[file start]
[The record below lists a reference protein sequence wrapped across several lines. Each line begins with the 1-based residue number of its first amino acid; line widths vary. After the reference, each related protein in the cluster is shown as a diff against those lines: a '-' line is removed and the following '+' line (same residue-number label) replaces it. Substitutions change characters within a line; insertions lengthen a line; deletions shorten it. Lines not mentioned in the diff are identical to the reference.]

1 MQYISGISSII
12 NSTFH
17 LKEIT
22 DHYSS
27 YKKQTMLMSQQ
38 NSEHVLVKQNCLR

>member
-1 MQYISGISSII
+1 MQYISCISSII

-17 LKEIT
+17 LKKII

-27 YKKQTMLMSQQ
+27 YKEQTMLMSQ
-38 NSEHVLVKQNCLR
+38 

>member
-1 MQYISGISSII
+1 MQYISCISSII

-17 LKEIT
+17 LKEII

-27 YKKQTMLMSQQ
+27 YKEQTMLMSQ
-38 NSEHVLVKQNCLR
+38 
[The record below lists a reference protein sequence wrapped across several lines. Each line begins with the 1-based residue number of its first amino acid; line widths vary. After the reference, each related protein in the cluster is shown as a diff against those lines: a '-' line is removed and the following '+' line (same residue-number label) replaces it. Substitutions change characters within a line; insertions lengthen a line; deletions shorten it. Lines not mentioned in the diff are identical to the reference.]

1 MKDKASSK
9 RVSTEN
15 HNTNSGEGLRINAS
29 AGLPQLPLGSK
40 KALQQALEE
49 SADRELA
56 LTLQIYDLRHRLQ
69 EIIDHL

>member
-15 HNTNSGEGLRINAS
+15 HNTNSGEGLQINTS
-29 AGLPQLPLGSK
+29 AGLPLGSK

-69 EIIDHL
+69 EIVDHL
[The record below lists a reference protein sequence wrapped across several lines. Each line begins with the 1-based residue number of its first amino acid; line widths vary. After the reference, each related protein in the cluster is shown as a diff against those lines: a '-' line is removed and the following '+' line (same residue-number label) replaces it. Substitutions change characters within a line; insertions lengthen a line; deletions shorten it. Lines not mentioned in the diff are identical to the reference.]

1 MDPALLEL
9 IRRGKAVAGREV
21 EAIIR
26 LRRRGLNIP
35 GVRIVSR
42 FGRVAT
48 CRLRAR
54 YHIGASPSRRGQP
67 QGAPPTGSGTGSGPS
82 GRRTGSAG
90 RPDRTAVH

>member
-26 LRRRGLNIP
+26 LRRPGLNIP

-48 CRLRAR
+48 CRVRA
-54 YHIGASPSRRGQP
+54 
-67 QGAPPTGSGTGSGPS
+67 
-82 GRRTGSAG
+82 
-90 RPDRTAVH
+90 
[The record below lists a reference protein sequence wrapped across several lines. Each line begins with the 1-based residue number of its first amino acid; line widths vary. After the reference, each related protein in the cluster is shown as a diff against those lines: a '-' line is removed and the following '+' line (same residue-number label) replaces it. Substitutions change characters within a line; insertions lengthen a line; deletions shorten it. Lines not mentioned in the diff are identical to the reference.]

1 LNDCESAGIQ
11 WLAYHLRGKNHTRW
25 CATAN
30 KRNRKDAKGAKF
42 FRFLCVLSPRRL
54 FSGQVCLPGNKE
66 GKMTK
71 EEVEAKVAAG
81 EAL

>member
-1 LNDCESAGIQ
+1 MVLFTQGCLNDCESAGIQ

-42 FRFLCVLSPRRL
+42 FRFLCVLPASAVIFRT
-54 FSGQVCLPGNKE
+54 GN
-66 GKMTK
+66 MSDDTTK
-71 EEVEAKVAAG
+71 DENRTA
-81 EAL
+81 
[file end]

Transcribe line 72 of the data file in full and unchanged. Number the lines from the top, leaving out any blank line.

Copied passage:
42 FRFLCVLSPRRL